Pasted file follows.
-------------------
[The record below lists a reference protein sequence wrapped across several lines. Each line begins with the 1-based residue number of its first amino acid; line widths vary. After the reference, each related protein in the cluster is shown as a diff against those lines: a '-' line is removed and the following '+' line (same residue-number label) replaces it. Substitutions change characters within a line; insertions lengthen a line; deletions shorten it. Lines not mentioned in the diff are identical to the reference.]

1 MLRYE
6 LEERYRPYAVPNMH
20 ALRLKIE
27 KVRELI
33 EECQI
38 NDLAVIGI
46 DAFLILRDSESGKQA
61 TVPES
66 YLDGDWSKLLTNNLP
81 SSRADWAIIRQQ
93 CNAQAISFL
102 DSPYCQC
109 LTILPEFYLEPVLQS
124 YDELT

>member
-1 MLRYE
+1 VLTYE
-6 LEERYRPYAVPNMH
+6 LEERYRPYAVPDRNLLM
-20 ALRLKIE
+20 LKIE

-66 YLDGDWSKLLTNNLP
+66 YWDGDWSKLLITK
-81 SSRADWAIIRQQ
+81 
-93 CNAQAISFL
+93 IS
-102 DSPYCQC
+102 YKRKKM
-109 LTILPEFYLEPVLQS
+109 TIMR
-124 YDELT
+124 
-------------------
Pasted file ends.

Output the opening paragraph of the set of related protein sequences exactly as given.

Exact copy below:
[The record below lists a reference protein sequence wrapped across several lines. Each line begins with the 1-based residue number of its first amino acid; line widths vary. After the reference, each related protein in the cluster is shown as a diff against those lines: a '-' line is removed and the following '+' line (same residue-number label) replaces it. Substitutions change characters within a line; insertions lengthen a line; deletions shorten it. Lines not mentioned in the diff are identical to the reference.]